Ever since “Chef’s Table” first aired back in 2015, Netflix have been setting the standard for modern food programming. A combination of quality production, gorgeous visuals and staggering storytelling has helped redefine what the world expects from TV shows that are ostensibly about cooking. Suddenly, an hour watching Gordon Ramsay screeching at terrified cooks on a set in Los Angeles doesn’t seem quite so impressive.
While “Chef’s Table” is both arresting and undeniably impressive, there has always been the feeling that it’s a little lofty and soulless for some audiences. It’s impossible to present people with images of food that they can never afford, described in terms that you need a PhD to understand, all set to a score from Vivaldi’s Winter concerto grosso without seeming slightly pompous. Even episodes that focus on inclusion and representation have a whiff of snobbery about them.
Recognising this seems to have been at the forefront of producers’ minds when they pitched a new project for the international streaming platform. Rather than focus on the elite world of fine dining, this new series instead addresses dishes that are eaten by millions every single day. Where Chef’s Table is exclusive, this series is universal. This is why “Street Food”, which aired last week, may well be the most exciting food show to air in 2019.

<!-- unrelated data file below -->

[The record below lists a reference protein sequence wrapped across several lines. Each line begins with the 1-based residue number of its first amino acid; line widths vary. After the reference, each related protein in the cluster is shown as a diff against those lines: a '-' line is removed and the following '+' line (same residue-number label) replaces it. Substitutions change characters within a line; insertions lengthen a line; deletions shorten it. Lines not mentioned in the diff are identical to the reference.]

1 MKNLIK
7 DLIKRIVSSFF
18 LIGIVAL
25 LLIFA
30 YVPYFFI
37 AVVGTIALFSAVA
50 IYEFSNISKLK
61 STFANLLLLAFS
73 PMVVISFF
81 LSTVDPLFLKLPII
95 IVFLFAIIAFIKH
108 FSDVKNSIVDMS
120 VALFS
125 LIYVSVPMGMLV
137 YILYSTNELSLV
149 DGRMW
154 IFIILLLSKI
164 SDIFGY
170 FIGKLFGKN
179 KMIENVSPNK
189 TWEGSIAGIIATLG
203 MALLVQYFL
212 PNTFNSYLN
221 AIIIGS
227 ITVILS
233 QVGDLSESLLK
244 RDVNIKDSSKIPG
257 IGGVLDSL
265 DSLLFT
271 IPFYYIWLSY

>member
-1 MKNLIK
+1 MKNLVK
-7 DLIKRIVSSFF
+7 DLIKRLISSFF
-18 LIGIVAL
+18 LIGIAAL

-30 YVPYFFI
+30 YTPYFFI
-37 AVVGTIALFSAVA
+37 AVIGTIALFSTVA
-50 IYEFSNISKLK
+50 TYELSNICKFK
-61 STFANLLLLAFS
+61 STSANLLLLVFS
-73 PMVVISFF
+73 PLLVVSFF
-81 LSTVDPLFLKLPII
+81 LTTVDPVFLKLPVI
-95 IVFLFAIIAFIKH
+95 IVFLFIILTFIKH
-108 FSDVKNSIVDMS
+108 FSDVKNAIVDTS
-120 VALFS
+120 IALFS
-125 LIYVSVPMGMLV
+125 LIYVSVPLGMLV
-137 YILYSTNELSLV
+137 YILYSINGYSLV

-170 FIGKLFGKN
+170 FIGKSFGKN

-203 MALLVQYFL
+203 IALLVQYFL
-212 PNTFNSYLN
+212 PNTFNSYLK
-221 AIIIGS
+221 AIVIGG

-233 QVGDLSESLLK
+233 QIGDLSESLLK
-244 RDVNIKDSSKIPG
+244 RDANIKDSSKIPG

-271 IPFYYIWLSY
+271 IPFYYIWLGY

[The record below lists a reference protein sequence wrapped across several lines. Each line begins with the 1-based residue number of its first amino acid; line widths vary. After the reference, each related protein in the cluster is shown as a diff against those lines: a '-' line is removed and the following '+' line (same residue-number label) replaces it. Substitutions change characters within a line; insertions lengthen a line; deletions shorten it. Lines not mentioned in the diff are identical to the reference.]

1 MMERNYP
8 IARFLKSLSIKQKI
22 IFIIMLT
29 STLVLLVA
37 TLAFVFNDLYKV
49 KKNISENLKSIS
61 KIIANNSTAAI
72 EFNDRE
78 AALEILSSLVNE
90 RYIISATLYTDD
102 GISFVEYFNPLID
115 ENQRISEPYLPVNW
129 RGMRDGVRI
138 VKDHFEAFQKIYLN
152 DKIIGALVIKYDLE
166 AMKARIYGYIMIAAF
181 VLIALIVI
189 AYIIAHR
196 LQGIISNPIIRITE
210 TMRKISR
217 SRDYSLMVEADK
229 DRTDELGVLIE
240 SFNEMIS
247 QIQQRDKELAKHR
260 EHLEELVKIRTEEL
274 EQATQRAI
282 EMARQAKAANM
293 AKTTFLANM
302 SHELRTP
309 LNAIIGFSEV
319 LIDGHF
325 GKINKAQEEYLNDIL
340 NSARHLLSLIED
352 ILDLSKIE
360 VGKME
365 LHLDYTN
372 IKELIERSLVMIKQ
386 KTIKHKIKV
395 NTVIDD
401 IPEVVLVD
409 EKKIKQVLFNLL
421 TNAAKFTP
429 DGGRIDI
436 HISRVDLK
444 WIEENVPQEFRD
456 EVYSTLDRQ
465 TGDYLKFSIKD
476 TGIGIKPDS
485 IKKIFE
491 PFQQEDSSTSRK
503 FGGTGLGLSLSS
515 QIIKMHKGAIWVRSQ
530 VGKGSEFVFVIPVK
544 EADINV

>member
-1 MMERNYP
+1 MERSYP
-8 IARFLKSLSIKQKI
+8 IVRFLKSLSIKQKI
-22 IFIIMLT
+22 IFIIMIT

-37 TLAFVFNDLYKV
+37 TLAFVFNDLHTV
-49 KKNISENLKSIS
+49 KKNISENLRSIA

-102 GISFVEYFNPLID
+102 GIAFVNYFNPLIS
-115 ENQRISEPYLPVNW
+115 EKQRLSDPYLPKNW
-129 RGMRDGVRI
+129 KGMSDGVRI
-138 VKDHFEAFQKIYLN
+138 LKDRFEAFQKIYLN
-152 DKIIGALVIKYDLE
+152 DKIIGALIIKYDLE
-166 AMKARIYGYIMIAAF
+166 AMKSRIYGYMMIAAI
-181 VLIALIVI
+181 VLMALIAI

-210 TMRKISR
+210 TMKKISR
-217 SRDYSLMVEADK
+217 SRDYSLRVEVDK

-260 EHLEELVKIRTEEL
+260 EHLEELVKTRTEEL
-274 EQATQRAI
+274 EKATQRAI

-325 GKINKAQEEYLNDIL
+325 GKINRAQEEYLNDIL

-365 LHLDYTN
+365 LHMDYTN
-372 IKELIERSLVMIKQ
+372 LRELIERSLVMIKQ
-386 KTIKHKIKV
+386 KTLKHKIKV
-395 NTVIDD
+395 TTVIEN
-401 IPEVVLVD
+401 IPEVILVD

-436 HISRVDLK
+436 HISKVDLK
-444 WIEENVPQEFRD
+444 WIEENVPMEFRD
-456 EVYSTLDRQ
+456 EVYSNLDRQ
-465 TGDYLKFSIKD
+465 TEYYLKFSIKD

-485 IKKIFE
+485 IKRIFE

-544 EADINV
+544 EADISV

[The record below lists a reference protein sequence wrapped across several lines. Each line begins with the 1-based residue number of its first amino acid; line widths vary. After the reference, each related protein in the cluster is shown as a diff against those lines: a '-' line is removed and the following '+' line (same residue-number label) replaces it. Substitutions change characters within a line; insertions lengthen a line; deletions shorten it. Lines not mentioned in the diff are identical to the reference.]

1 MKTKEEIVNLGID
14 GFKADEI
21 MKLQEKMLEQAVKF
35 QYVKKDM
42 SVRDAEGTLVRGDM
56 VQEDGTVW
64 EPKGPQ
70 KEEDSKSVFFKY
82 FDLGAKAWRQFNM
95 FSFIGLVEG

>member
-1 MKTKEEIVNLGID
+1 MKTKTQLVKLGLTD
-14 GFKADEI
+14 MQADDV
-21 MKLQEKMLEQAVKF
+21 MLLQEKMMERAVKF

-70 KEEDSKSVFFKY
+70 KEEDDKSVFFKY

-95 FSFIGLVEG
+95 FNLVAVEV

Made by the same team behind Chef’s Table, Street Food shares much of the DNA of its sister show. However, where the other is occasionally cold and distant, Street Food is warm, relatable and immensely gratifying. Profiling 35 vendors across nine Asian cities, the programme tells the story of some of the most celebrated foods on the planet, revealing how some people have dedicated their lives to one dish and why you don’t need to have done a stage at Noma to be a world class cook.
Among the dishes on display are an iconic crab omelette from 73-year-old Thai cook Jay Fai, who became world famous after winning a Michelin star for her sensational street food in 2018, and blow-torched izakaya-style tuna from Osaka-based Chef Toyo. Every episode features big, bold bowls of flavour that look just as beautiful as any of the fine dining featured on the programme’s famous predecessor. As a way to introduce audiences to food outside of a traditional restaurant, it’s tough to imagine anything more effective.
One of the reasons we all love watching people cook is because food brings us together. Sharing something delicious is one of the most effective ways we have of bonding, so it makes perfect sense that we all enjoy staring at something mouth-watering on screen. This effect is even more pronounced when it’s something that we recognise in a setting that feels relevant. Restaurants may be lovely, but they’re not for everyone. It's because anyone and everyone can and does enjoy food from the street that this new series promises to be Netflix’s most engaging and entertaining yet.